This blog post is part of a collection, click here for links to the entire set, and a review of the products.

Introduction

The Agilent N9322C Spectrum Analyzer (SA) has some built-in capabilities to examine modulated signals. The post here examines Frequency Modulation (FM) analysis capabilities. The capabilities are useful for developing, testing and aligning FM systems.

 

The photo here shows a tone being transmitted using frequency modulation.

452hz.jpg

 

To see some more photos of the SA itself, click here.

 

What is Frequency Modulation (FM)?

In a nutshell, it’s the process of taking a signal of one frequency (known as the carrier frequency) and adjusting its frequency over time, in proportion to the amplitude of another signal known as the baseband signal (the baseband signal would typically be speech or music for example). The resultant signal is frequency modulated.

 

So, for example, if you had a voltage controlled oscillator and you drove the voltage control input with (say) a microphone such that the frequency would deviate up or down by an amount, then the output would be an FM signal (this assumes the VCO output frequency varies linearly with the voltage input).

 

The diagram here shows a sine wave baseband signal, and the resultant FM signal in blue (source: Wikipedia, Berserkerus)

Amfm3-en-de.gif

 

Spectrum Analyzer FM Analysis

The screenshot below shows the spectrum of an FM signal as captured by the SA. This happens to be a 1kHz tone, FM modulated on a carrier frequency of 145.5MHz as an example.

mod-analysis-fm-sa-spectrogram2.jpg

 

The SA has the capability to demodulate this input to recover the original tone. There is a built-in speaker on the SA and it is possible to listen to it (above the noise of the fan on the SA! – it’s not particularly quiet).

 

More importantly from my perspective, what is really great is that the SA can show a view like this:

mod-a.png

 

Here it is possible to see the trace of the demodulated 1kHz tone (in the stats shown circled, the PC client software appears to round down the value to 999.99Hz, whereas the spectrum analyzer on-board display rounds up to 1.00kHz). The SINAD value here is of extreme interest to engineers, because it will show you if the communication is likely to be intelligible to the user. Here the signal is very strong and therefore the SINAD value is high. In a more normal test scenario, one would seek 10 or 12dB SINAD by dropping the input signal to a receiver progressively. Once this threshold is reached, the input level would indicate the sensitivity of the receiver device.

Normally the value is directly measured from the audio output of a receiver, but this requires specialist equipment. The fact that the SA provides a computed SINAD value from its internal demodulation is fantastic and will be extremely useful.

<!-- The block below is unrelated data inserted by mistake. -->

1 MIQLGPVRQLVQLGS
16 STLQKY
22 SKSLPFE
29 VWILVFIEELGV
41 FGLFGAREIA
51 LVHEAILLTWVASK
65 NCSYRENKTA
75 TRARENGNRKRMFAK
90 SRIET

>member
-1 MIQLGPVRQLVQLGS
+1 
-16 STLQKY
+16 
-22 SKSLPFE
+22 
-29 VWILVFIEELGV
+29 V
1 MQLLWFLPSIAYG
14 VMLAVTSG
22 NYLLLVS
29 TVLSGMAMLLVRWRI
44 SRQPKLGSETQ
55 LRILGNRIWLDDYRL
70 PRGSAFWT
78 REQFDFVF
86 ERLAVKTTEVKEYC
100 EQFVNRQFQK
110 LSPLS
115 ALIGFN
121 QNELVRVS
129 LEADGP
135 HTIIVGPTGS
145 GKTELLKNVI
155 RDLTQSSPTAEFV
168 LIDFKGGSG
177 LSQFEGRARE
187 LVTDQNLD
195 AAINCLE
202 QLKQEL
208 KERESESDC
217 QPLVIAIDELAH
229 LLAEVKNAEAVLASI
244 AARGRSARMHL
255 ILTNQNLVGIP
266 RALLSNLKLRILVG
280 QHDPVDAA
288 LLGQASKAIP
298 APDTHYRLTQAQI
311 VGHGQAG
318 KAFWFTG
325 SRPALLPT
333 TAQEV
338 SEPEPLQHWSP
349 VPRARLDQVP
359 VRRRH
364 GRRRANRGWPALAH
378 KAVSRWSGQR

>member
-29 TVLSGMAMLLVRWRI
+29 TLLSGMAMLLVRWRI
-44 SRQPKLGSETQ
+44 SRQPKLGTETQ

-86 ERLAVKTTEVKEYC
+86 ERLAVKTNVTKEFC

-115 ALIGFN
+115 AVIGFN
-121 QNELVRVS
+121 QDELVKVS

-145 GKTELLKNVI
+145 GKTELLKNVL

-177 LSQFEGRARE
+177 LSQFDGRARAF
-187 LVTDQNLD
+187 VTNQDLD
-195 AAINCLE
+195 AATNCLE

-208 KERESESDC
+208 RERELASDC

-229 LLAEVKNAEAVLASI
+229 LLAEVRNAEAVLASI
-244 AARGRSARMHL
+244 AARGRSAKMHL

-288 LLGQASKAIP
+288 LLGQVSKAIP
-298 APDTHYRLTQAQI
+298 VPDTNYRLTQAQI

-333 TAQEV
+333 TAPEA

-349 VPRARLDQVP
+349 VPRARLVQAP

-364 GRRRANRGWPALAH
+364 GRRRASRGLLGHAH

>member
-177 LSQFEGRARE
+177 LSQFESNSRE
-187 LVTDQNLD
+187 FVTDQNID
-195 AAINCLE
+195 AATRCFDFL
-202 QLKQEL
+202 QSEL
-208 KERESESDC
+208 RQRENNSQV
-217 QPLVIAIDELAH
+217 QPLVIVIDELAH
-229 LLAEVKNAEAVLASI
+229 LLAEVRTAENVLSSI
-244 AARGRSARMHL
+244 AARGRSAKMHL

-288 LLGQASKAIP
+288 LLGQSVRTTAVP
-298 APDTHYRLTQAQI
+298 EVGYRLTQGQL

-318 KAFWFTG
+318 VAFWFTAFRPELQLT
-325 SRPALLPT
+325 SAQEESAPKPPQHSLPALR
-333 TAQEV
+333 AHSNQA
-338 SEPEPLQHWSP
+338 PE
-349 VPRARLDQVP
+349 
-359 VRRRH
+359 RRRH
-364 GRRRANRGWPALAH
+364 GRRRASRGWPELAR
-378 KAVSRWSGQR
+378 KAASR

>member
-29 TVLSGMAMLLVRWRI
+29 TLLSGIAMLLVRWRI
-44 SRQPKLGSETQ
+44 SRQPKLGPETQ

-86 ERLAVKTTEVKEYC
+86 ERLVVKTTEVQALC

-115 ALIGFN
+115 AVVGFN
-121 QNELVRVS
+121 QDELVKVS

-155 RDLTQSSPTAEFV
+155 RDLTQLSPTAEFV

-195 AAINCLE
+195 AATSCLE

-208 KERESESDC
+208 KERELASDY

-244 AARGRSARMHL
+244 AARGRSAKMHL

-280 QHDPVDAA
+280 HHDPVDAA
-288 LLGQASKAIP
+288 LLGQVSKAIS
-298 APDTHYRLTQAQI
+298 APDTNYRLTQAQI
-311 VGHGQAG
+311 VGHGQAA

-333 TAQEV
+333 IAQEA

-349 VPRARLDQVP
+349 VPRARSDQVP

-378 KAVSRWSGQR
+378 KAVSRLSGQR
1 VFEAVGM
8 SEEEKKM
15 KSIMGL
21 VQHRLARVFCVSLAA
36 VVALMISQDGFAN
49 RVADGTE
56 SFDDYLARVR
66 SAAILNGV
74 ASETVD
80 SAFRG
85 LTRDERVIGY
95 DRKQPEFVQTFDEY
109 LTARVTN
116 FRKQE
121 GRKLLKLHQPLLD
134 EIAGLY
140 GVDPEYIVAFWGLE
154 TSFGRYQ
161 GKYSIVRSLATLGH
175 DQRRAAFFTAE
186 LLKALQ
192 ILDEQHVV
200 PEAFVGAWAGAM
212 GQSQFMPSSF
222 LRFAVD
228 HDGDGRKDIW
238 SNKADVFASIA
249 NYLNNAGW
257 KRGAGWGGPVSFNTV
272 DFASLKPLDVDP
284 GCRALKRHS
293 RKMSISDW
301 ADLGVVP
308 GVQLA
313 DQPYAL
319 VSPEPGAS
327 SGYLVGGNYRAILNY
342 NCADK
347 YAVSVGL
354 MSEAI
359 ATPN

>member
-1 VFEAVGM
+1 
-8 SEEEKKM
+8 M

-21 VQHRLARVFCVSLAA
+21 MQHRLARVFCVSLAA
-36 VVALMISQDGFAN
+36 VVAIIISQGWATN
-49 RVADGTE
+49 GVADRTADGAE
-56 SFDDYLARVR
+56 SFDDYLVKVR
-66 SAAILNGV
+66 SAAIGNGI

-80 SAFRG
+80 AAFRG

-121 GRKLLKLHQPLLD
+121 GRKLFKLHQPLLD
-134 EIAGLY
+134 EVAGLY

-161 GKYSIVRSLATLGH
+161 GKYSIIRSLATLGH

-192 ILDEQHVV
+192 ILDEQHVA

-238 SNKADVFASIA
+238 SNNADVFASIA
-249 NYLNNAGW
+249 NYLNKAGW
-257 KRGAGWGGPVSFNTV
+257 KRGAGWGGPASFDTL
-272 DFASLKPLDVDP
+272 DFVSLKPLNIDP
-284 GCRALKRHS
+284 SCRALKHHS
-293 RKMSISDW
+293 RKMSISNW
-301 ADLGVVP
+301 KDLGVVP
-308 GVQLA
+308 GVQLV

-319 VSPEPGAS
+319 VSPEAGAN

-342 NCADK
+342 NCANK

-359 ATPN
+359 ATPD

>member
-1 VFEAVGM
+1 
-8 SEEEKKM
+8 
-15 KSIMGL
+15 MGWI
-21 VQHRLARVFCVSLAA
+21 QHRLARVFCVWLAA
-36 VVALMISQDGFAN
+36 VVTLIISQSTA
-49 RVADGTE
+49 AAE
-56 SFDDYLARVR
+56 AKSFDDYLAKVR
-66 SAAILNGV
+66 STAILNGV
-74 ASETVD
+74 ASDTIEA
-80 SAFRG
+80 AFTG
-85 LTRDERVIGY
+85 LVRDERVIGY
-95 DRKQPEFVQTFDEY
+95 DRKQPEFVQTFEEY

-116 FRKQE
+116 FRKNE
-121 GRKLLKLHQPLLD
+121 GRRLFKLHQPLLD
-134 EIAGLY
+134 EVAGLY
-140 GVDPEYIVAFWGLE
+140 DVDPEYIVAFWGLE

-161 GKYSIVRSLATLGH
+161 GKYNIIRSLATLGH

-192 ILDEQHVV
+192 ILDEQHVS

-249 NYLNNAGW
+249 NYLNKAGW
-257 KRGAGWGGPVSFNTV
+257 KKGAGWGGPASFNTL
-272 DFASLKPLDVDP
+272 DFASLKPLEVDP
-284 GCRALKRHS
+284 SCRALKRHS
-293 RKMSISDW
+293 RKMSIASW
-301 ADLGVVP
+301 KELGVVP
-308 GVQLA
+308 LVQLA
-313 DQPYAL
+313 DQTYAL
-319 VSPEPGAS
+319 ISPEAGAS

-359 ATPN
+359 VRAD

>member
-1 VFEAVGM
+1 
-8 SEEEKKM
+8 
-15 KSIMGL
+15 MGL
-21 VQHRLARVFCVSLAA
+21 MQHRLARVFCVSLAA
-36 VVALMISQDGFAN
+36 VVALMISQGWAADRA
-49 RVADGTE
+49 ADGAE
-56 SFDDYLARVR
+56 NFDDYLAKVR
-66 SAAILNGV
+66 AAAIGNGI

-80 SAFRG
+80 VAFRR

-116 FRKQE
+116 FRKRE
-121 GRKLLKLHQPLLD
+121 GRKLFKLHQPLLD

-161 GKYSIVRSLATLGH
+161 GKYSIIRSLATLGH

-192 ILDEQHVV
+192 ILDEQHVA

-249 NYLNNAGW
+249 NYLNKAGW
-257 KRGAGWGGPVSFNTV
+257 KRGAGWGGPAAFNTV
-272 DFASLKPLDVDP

The THD figure isn’t right; it may be missing the negative sign. I’ve asked Agilent.

 

The other very useful figure that is calculated is the frequency deviation. This is useful to know if a transmitter is adjusted correctly and is not trampling across adjacent channels (the FM spectrum spreads to infinity, but most of the power is concentrated in a certain bandwidth as will be seen later). In this example, it can be seen that the signal had +-2.5kHz frequency deviation.

 

The information in the screenshot also shows that the carrier frequency was not exactly 145.5MHz, but had a small offset of 26Hz shifted left. This is because the signal source does not have an oven or any temperature compensation (I could have corrected for this by programming an offset, but I didn’t in this case [see below for a digression]).

Another very nice feature is the ability to compute the occupied bandwidth of the modulated signal. When the option is selected, the SA will automatically integrate and draw a block around the portion of the input signal that occupied 99% of power.

occupied-bw.png

 

As a quick check, the value above is what is approximately expected, since the input signal was a 1kHz tone with +-2.5kHz frequency deviation. There is a rule (Carson’s rule) which provides an estimate that the occupied bandwidth will be (1kHz+2.5kHz)*2 = 7kHz. At this level of frequency deviation, it would be possible to space channels 12.5kHz apart, and have signals below about 3kHz, enough for speech as an example.

 

It’s always interesting to see signals in the frequency domain. Here is my attempt to get the carrier to virtually disappear, i.e. all energy is now in the sidebands (achieved by fine-tweaking the tone frequency). It is a characteristic of FM signals that causes this. Depending on the ratio between the frequency deviation and the tone frequency, each sideband power will increase or decrease, and at certain ratios the carrier can disappear. There is a table of sidebands vs. different ratios here.

1040hz-make-carrier-disappear.png

 

Summary

The N9322C goes beyond traditional spectrum analyzer products in offering modulation analysis capabilities. The execution here is good enough to perform some useful tests on FM transmitters and receivers to help align and troubleshoot them. As a next logical step, it would be nice to confirm the sensitivity of a real receiver based on SINAD, and confirm that it functions to its specification; this will be revisited in a later blog post.

 

Digression

Back to the temperature effects on the oscillator; touching a finger on the oscillator causes temperature dependency to be exhibited as shown in the photo below (no modulation, FM mode disabled for this screenshot for clarity):

finger-on-oscillator.jpg

 

Here is a short video showing what happens as I touch and let go of the crystal oscillator. It was very responsive!